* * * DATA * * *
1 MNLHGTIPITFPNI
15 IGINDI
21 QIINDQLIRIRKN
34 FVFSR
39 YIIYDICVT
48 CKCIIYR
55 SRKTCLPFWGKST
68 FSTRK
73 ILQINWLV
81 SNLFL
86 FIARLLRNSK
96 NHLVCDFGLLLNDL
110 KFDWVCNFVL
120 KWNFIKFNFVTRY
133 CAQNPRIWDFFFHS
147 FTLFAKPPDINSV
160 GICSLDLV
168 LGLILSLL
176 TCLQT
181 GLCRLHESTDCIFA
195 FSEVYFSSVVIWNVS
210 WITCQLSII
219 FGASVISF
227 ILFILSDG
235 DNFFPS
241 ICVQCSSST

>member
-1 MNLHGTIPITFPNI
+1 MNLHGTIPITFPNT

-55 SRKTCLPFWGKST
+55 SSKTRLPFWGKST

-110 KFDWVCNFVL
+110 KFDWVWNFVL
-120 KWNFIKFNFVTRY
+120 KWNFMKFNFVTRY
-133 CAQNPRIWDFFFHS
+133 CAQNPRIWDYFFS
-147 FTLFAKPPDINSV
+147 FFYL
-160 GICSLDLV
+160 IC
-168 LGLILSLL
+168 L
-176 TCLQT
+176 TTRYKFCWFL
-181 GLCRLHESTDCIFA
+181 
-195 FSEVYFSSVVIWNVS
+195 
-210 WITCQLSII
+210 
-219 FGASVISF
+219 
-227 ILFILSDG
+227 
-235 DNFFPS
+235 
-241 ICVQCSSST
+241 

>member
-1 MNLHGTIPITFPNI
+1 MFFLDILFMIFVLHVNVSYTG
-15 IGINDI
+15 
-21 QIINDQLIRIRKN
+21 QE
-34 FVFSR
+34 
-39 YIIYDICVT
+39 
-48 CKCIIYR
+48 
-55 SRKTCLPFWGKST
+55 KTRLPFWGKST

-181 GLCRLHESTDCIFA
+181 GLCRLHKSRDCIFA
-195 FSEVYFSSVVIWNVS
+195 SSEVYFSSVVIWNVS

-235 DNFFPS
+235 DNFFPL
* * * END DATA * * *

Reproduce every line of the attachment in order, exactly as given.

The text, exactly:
1 MNLHGTIPITFPNI
15 IGINDI
21 QIINDQLIRIRKN
34 FVFSR
39 YIIYDICVT
48 CKCIIYR
55 SRKTCLPFWGKST
68 FSTRK
73 ILQINWLV
81 SNLFL
86 FIARLLRNSK
96 NHLVCDFGLLLNDL
110 KFDWVCNFVL
120 KWNFIKFNFVTRY
133 CAQNPRIWDFFFHS
147 FTLFAKPPDINSV
160 GICSLDLV
168 LGLILSLL
176 TCLQT
181 GLCRLHESTDCIFA
195 FSEVYFSSVVIWNVS
210 WITCQLSII
219 FGASVISF
227 ILFILSDG
235 DNFFPS
241 ICVQCSSST

>member
-1 MNLHGTIPITFPNI
+1 MNLHGTIPITFPNT

-55 SRKTCLPFWGKST
+55 SSKTRLPFWGKST

-110 KFDWVCNFVL
+110 KFDWVWNFVL
-120 KWNFIKFNFVTRY
+120 KWNFMKFNFVTRY
-133 CAQNPRIWDFFFHS
+133 CAQNPRIWDYFFS
-147 FTLFAKPPDINSV
+147 FFYL
-160 GICSLDLV
+160 IC
-168 LGLILSLL
+168 L
-176 TCLQT
+176 TTRYKFCWFL
-181 GLCRLHESTDCIFA
+181 
-195 FSEVYFSSVVIWNVS
+195 
-210 WITCQLSII
+210 
-219 FGASVISF
+219 
-227 ILFILSDG
+227 
-235 DNFFPS
+235 
-241 ICVQCSSST
+241 

>member
-1 MNLHGTIPITFPNI
+1 MFFLDILFMIFVLHVNVSYTG
-15 IGINDI
+15 
-21 QIINDQLIRIRKN
+21 QE
-34 FVFSR
+34 
-39 YIIYDICVT
+39 
-48 CKCIIYR
+48 
-55 SRKTCLPFWGKST
+55 KTRLPFWGKST

-181 GLCRLHESTDCIFA
+181 GLCRLHKSRDCIFA
-195 FSEVYFSSVVIWNVS
+195 SSEVYFSSVVIWNVS

-235 DNFFPS
+235 DNFFPL